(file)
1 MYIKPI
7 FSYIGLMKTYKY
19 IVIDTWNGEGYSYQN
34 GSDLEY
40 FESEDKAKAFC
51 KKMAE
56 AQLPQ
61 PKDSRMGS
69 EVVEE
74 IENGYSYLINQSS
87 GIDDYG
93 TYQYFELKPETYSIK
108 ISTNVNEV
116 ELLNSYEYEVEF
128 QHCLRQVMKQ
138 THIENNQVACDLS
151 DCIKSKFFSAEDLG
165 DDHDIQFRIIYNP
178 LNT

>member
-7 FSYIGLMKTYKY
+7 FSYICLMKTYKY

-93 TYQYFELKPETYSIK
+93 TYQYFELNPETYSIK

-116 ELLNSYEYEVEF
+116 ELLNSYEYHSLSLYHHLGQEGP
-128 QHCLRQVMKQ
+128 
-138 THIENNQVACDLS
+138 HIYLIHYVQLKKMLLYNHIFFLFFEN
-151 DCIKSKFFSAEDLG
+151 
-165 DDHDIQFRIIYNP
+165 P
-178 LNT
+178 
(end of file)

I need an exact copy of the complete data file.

1 MYIKPI
7 FSYIGLMKTYKY
19 IVIDTWNGEGYSYQN
34 GSDLEY
40 FESEDKAKAFC
51 KKMAE
56 AQLPQ
61 PKDSRMGS
69 EVVEE
74 IENGYSYLINQSS
87 GIDDYG
93 TYQYFELKPETYSIK
108 ISTNVNEV
116 ELLNSYEYEVEF
128 QHCLRQVMKQ
138 THIENNQVACDLS
151 DCIKSKFFSAEDLG
165 DDHDIQFRIIYNP
178 LNT

>member
-7 FSYIGLMKTYKY
+7 FSYICLMKTYKY

-93 TYQYFELKPETYSIK
+93 TYQYFELNPETYSIK

-116 ELLNSYEYEVEF
+116 ELLNSYEYHSLSLYHHLGQEGP
-128 QHCLRQVMKQ
+128 
-138 THIENNQVACDLS
+138 HIYLIHYVQLKKMLLYNHIFFLFFEN
-151 DCIKSKFFSAEDLG
+151 
-165 DDHDIQFRIIYNP
+165 P
-178 LNT
+178 